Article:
There you have it.
The basic premise of M2C.
Everything else published by the M2C citation cartel on this topic is pure confirmation bias, intended to validate Palmer's thesis.
And yet, Palmer's thesis was wrong on both counts.
Whether Palmer knew about it or not, he didn't tell readers that Joseph did actually equate the moundbuilders [Now called Hopewells] to the Book of Mormon during Zion's camp, as well as later in Nauvoo.
While traversing Ohio, Indiana and Illinois during Zion's Camp, Joseph Smith explained to the Brethren that they were crossing the plains of the Nephites. He wrote to Emma, describing what he was seeing: "The whole of our journey, in the midst of so large a company of social honest men and sincere men, wandering over the plains of the Nephites, recounting occasionaly [sic] the history of the Book of Mormon, roving over the mounds of that once beloved people of the Lord, picking up their skulls & their bones, as a proof of its divine authenticity."
These plains are mentioned three times in the text: i.e., "meet them upon the plains between the two cities" (Alma 52:20); "pitch their tents in the plains of Nephihah" (Alma 62:18) and "battle against them, upon the plains" (Alma 62:19). The Jaredites referred to the "plains of Agosh" (Ether 14:15-16) and the "plains of Heshlon" (Ether 13:28-29).
Palmer's claim that Joseph equated the ruins in Mesoamerica with the Book of Mormon is based on the anonymous Times and Seasons articles, which were written by anyone but Joseph Smith, Jr.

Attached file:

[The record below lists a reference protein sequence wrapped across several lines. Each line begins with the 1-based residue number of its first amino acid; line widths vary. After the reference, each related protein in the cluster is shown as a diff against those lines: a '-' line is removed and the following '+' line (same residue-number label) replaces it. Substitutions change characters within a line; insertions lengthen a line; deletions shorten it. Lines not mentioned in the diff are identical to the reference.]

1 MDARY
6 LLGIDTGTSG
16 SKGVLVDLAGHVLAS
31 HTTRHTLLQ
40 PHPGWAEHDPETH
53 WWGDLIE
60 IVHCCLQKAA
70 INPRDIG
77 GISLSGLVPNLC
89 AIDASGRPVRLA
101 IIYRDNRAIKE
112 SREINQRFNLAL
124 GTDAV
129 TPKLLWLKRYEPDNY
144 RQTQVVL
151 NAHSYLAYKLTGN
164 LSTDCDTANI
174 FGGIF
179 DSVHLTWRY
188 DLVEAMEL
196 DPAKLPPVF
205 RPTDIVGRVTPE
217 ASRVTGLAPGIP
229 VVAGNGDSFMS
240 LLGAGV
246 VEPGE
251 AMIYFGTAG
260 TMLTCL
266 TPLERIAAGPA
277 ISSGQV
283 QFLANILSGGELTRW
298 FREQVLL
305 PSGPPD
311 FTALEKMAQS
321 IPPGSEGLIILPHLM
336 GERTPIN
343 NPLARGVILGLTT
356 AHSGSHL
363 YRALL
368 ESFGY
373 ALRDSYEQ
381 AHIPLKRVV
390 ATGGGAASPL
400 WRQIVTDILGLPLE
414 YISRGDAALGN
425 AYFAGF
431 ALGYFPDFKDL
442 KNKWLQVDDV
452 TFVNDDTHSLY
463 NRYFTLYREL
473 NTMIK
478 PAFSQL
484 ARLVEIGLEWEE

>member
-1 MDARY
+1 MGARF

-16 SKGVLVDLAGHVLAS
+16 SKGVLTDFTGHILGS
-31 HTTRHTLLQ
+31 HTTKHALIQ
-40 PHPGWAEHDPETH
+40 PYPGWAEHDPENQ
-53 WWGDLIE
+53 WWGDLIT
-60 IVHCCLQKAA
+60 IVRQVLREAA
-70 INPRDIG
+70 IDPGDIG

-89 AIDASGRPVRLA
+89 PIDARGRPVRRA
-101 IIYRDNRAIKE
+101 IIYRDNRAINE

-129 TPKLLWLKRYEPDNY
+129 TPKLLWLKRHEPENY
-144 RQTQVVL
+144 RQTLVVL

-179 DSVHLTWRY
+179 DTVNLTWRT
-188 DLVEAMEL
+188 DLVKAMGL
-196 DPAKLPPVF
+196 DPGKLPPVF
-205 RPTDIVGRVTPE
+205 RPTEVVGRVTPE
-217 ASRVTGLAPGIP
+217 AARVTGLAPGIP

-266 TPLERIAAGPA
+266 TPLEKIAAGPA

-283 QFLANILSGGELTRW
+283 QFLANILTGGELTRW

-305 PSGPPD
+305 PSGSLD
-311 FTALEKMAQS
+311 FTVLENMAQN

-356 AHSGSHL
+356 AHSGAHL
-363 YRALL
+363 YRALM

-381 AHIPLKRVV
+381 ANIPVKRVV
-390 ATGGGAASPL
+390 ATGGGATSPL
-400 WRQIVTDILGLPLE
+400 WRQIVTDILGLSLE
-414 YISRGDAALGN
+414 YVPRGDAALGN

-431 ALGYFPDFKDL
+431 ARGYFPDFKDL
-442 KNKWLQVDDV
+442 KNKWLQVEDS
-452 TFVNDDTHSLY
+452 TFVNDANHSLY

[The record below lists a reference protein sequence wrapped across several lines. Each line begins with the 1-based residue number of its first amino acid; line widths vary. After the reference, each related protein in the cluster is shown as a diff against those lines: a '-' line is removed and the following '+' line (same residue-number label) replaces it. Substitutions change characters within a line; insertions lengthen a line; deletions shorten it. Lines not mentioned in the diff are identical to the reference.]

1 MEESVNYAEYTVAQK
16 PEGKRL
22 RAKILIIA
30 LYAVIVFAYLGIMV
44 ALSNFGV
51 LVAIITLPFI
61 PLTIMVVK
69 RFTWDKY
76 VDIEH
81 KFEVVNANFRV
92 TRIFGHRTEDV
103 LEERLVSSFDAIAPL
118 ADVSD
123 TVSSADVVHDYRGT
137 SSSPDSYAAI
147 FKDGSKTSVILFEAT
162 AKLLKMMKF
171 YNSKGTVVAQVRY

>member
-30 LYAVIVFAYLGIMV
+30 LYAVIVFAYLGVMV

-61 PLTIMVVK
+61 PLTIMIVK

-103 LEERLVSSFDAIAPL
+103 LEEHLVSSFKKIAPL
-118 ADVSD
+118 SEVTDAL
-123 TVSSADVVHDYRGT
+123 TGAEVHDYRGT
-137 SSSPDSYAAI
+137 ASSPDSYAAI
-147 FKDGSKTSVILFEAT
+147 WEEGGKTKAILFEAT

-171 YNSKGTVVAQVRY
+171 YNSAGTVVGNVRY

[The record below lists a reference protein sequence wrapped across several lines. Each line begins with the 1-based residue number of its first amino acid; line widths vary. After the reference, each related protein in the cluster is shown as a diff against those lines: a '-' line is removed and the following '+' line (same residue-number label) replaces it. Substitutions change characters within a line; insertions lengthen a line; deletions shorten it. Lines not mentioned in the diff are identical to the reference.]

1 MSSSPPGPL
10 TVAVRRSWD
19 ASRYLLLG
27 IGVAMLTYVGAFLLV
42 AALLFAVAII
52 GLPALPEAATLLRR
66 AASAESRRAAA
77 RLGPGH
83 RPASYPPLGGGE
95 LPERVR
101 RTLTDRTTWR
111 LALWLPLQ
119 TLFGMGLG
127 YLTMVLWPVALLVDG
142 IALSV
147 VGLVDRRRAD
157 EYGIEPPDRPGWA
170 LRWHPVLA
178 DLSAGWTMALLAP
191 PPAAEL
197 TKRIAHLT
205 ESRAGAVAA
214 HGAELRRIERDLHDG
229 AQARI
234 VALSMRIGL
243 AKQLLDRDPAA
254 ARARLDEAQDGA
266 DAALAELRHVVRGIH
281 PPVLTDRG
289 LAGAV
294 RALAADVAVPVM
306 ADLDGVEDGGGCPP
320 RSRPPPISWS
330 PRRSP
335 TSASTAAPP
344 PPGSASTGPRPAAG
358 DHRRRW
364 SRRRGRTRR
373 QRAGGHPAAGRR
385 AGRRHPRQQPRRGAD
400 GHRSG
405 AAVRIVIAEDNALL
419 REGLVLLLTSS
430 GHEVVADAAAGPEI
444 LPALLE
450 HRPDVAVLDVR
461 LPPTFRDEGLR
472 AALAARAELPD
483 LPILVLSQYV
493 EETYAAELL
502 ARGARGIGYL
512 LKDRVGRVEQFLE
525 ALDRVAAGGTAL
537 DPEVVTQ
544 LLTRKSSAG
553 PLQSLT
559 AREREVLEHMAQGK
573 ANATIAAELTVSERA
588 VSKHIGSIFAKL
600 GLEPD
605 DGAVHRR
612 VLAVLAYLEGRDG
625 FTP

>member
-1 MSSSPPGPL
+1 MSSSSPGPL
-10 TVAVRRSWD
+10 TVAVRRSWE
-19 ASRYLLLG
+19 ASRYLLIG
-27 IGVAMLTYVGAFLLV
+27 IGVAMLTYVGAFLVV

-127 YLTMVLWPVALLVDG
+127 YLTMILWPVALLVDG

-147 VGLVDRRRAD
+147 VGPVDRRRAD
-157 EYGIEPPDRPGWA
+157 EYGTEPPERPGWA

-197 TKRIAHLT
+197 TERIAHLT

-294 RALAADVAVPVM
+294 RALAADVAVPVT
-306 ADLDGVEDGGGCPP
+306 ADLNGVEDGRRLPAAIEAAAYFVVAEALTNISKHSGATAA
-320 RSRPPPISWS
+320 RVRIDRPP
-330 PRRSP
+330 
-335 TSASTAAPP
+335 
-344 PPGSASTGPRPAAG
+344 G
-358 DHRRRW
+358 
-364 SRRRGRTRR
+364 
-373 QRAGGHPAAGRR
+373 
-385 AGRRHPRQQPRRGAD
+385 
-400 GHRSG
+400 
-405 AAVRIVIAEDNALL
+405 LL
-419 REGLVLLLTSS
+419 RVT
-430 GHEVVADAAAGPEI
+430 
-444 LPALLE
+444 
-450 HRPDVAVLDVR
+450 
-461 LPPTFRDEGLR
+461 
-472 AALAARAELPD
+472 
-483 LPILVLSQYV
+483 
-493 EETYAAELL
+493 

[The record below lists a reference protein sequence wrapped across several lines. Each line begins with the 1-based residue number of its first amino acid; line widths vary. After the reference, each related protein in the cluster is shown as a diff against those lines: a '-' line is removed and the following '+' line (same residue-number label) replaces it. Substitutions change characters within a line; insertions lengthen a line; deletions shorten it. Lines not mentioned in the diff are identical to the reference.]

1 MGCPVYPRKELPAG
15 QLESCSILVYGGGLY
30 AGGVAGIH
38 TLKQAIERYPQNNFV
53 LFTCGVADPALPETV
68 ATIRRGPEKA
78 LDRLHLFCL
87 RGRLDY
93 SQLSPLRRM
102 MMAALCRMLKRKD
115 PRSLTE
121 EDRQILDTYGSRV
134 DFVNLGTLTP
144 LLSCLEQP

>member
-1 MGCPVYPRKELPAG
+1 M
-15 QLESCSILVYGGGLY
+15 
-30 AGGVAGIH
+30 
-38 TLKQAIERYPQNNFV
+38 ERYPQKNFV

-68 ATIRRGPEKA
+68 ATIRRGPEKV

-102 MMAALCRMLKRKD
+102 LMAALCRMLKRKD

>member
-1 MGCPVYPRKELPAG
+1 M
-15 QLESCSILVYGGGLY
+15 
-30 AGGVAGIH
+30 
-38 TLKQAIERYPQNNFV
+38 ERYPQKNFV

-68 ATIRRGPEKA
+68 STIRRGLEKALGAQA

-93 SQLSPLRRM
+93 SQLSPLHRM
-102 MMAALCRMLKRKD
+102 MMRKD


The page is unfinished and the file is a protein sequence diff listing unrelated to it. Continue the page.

Confirmation bias, even when it seeks to validate false premises is so powerful that it leads faithful members of the Church to reject the prophets if the teachings of the prophets contradict the bias.
As President Ezra Taft Benson warned, "The learned may feel the prophet is only inspired when he agrees with them, otherwise the prophet is just giving his opinion—speaking as a man...
Palmer's book contains an entire chapter on the New York model. On page 80, he claims that "there are a number of other criteria that are definitely not satisfied [by the New York model]:
- near a narrow neck of land
- the presence of fountains
- in a land of volcanoes susceptible to earthquakes
- in a temperate climate with no cold or snow
- the hill must be a significant landmark (it only stands out because of the monument of Moroni on top)
- the abundance of water must provide a military advantage
- near the eastern seacoast
- on a coastal plain, and possibly near other mountains and valleys
- there is an escape route to the land southward
- the hill must be large enough to provide a view of hundreds of thousands of bodies
By now, I trust readers can see the logical and factual fallacies in these "criteria" so I won't go through them. But you can see how an M2C intellectuals who accepts these "criteria" would reach the same conclusion Palmer did.
To be fair, Palmer published this book in 1981. Quite a bit of work has been done on the Hopewell in the ensuing 37 years.
According to the Book of Mormon, the Nephites were in a constant state of warfare and retreat from Zarahemla and Bountiful to Cumorah from the time Mormon became their leader until his death. This is roughly 300-400 A.D.
The archaeological record shows that Hopewellian societies in Ohio also ended around 350-400 A.D. Between 300-400 A.D., Hopewellian residential sites were aggregated into defensive, often enclosed communities that were formed on the margins of the lands used by earlier generations. The inhabited valleys were abandoned, and smaller and smaller groups migrated to Western New York, where there are dozens of sites featuring Hopewellian artifacts, including weapons.
Soon we'll start going through this archaeological evidence in more detail.
In my view, though, it is more important for members of the Church to accept the teachings of the prophets on faith than to decide whether or not to accept the prophets based on whether we agree with them.
If the M2C intellectuals took the same approach, they would find a way to dismantle their M2C contraption and help unify Church members instead of dividing them.